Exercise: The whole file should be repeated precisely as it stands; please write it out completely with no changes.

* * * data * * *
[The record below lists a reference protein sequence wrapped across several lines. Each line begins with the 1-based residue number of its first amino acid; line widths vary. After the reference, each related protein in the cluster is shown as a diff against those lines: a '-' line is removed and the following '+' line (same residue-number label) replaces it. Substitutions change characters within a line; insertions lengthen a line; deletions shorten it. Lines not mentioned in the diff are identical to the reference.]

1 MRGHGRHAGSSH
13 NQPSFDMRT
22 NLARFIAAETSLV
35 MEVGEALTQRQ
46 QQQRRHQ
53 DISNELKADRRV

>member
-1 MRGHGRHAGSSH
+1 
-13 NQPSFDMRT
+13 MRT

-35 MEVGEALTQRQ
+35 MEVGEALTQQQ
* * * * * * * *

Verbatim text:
[The record below lists a reference protein sequence wrapped across several lines. Each line begins with the 1-based residue number of its first amino acid; line widths vary. After the reference, each related protein in the cluster is shown as a diff against those lines: a '-' line is removed and the following '+' line (same residue-number label) replaces it. Substitutions change characters within a line; insertions lengthen a line; deletions shorten it. Lines not mentioned in the diff are identical to the reference.]

1 MRGHGRHAGSSH
13 NQPSFDMRT
22 NLARFIAAETSLV
35 MEVGEALTQRQ
46 QQQRRHQ
53 DISNELKADRRV

>member
-1 MRGHGRHAGSSH
+1 
-13 NQPSFDMRT
+13 MRT

-35 MEVGEALTQRQ
+35 MEVGEALTQQQ